#ArtKnowItAll: Pop Art

While on holiday in Germany this summer, I went to a lovely Pop Art exhibition at the Museum Brandhorst in Munich. I thought the colorful, unusual paintings (including a large collection of Andy Warhol’s works) were intriguing. Young, flashy and sometimes just plain bizarre, they inspired me to kick off my #ArtKnowItAll series with the Pop Art movement.

What is Pop Art?

From the mid 1950s to early 1960s, a new form of art emerged in Britain and America reflecting a post World War II world of manufacturing and industrialization. Bold, brash, fun and outrageous, Pop Art took imagery from popular culture and successfully incorporated it into modern art. 

Features

  • Inspired by commercial art and the media, Pop Art uses striking colour contrasts to depict popart 2.jpgidentifiable objects and people. The globalisation of pop music and Hollywood at the time created icons such as Elvis Presley and Marilyn Monroe who were often featured in Pop artist’s work.
  • Pop art also reintroduced structure and identifiable images to modern art, which was a huge change from the Abstract Expressionism that had become so popular.
  • New mediums and techniques were also introduced; collages, multimedia and machine-produced art became commonplace. 
  • A new emphasis was placed upon repetition and the mechanization of art, imitating the mass production and consumerist times.

Three Famous Pop Artists

The majority of Pop artists began their careers in commercial art.

Andy Warhol (1928–1987) was a successful commercial illustrator before becoming one of the most famous American artists of his time. Warhol’s art used a variety of media including hand drawing, painting, printmaking, photography, silk screening, sculpture, film, and music. His work was controversial, blurring the lines between fine art and mainstream culture.  In 1962, he exhibited the now-iconic paintings of Campbell’s soup cans which brought both himself and Pop Art national recognition for the first time.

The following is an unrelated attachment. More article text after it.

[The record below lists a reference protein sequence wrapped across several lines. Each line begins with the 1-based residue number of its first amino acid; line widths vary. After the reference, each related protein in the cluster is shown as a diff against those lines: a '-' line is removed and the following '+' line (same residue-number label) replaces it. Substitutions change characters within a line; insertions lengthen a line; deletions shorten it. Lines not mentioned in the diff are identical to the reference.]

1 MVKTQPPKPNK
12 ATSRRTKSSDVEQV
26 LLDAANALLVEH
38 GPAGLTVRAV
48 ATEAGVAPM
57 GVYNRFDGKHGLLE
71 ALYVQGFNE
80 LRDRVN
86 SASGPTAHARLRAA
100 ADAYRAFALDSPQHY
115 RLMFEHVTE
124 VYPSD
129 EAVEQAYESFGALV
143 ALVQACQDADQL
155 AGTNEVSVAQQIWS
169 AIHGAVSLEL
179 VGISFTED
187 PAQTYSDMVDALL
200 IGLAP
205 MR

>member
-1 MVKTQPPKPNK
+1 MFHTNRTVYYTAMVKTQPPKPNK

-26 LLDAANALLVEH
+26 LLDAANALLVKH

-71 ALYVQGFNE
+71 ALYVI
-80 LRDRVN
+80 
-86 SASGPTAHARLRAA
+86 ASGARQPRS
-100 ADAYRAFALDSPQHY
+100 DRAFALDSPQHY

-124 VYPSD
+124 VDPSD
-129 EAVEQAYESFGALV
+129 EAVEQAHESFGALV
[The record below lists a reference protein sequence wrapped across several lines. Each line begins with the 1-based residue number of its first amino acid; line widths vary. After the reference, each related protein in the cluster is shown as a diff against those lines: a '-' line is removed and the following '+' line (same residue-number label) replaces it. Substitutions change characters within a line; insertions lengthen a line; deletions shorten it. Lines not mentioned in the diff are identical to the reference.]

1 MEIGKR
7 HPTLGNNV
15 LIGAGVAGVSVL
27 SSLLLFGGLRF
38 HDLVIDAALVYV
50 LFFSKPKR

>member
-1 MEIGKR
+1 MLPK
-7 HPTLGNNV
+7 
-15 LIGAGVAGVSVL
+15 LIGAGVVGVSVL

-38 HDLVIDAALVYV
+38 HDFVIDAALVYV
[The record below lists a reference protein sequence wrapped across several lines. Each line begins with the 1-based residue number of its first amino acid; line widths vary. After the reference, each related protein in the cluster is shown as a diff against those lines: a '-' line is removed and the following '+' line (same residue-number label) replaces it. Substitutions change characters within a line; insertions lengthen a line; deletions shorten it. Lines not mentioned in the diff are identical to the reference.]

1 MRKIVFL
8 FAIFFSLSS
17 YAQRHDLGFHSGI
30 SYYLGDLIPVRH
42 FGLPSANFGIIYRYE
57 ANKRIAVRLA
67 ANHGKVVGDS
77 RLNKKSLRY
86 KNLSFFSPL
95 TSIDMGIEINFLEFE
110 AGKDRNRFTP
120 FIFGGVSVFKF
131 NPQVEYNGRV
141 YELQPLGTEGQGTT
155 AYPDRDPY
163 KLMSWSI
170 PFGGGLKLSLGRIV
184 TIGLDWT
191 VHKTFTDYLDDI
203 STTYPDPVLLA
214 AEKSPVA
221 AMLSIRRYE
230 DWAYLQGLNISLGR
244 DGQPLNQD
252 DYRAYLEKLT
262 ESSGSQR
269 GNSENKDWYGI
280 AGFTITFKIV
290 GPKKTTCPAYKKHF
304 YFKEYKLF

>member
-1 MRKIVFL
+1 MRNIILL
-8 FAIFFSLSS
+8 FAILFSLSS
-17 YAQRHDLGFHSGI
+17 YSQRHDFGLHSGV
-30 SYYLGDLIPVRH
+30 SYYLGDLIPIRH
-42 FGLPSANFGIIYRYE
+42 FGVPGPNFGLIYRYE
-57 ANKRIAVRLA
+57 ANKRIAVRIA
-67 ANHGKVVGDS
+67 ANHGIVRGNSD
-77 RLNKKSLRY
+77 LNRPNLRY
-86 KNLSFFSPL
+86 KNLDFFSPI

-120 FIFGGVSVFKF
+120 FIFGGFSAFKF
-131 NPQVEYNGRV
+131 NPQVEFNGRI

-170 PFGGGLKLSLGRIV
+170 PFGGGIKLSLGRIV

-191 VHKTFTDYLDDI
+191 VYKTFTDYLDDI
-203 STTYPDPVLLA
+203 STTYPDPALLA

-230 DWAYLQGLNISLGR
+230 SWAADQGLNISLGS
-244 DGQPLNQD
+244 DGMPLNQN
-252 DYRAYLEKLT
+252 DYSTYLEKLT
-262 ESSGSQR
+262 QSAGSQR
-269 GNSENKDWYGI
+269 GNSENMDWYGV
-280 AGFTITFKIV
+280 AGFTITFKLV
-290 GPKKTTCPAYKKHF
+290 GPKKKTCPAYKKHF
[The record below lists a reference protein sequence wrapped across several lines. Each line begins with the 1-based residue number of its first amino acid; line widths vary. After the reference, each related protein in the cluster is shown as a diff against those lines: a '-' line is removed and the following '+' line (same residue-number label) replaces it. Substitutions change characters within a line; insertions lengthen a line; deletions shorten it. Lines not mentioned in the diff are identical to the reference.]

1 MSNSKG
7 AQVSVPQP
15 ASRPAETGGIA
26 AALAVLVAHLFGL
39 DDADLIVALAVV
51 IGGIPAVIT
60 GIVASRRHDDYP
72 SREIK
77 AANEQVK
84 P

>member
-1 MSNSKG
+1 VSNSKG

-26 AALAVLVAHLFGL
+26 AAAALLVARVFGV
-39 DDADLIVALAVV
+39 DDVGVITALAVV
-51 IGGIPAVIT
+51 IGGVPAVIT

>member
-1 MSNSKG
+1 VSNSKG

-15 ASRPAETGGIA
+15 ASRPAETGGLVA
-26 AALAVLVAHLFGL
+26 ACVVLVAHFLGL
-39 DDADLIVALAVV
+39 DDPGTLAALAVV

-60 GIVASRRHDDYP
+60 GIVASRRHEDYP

James Rosenquist (born 1933)also one of the protagonists in the pop-art movement,  started his career as a billboard painter.  He later adapted this visual language of advertising to the context of fine art,  taking fragmented, unconventional images and juxtaposing them on canvases to create visual stories.

Another leader of pop art, was american artist Roy Lichtenstein (1923-1997)However, his main inspiration was the comic strip. His works often featured thick outlines, bold colors and the unique Ben-Day dot technique (small, closely-knit dots of paint applied to form a larger image) which became so popular.

A Cultural Revolution?

Though Pop Art was a prominent movement in the UK and USA, it was undoubtedly a global phenomenon. Activists, thinkers and artists were “rebelling” against the confinement of what they felt to be a conformist society. Art students believed that what they were being taught at school was unrelated to their lives and current affairs.

And so, Pop Art sought to shatter the division between traditional “high” art and popular culture by celebrating everyday life.

I  hope you enjoyed the first installment in my #ArtKnowItAll series. As promised, I created some artwork inspired by the Pop art movement which you can see above.

Let me know in the comments below which art movement you want me to write about next month!

Advertisements

2 comments

  1. Pingback: #ArtKnowItAll: Impressionism | Artsy Teen
  2. rishashi · February 5, 2016

    I think it would be awesome if you’ll write about #expressionism. Its my favourite art movement and i would like to know about it from your prespective. 😃

    Liked by 1 person

Leave a Reply

Fill in your details below or click an icon to log in:

WordPress.com Logo

You are commenting using your WordPress.com account. Log Out / Change )

Twitter picture

You are commenting using your Twitter account. Log Out / Change )

Facebook photo

You are commenting using your Facebook account. Log Out / Change )

Google+ photo

You are commenting using your Google+ account. Log Out / Change )

Connecting to %s